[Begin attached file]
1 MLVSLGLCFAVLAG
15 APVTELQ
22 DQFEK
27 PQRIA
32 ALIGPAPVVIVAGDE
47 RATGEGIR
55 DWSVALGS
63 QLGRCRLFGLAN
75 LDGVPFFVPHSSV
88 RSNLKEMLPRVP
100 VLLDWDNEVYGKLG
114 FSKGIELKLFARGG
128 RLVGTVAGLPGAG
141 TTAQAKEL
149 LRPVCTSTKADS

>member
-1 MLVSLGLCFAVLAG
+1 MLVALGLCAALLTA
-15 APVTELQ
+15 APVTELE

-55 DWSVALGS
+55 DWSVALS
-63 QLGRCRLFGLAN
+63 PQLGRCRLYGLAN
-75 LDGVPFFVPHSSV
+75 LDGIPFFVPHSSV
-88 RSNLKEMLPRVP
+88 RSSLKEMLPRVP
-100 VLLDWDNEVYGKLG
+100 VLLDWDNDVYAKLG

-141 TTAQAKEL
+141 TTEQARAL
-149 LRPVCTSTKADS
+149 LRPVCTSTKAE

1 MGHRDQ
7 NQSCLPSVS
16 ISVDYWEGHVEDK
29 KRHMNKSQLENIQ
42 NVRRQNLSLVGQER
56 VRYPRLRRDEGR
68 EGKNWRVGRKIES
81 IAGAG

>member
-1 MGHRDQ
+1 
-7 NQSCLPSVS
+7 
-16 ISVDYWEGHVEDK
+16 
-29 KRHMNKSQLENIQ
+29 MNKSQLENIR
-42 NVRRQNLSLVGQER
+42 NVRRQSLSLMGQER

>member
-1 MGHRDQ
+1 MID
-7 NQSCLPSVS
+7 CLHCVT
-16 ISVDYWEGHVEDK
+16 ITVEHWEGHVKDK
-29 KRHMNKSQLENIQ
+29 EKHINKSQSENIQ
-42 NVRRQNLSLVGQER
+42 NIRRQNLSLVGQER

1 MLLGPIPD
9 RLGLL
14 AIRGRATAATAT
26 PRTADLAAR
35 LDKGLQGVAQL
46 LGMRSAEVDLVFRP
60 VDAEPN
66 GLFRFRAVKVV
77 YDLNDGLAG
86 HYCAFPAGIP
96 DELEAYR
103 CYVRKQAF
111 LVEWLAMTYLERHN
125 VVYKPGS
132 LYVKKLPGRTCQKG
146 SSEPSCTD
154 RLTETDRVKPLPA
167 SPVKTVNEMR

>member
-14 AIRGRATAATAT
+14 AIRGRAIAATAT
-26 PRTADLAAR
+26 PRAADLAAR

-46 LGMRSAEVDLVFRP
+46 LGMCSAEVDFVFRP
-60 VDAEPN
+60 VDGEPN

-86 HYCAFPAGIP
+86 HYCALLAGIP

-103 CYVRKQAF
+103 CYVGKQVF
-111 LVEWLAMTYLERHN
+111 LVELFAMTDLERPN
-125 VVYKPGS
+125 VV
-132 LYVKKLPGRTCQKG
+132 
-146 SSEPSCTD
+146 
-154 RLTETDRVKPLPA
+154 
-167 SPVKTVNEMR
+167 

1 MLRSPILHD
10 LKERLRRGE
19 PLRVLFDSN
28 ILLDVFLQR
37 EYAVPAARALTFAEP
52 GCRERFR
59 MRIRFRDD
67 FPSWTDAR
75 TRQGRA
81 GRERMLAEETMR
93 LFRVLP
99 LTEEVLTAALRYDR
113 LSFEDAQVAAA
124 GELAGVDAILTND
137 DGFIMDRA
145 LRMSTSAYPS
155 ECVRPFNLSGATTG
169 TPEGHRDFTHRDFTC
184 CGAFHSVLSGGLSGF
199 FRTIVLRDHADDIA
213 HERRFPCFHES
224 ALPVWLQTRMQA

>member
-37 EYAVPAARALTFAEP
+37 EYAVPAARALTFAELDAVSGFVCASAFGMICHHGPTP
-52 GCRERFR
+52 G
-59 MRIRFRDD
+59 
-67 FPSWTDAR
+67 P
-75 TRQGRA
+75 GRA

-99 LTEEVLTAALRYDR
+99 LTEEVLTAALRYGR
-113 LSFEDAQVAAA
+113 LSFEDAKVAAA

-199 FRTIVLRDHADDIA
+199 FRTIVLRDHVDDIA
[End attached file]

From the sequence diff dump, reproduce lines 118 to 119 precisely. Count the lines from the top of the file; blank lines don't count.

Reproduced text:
93 LFRVLP
99 LTEEVLTAALRYDR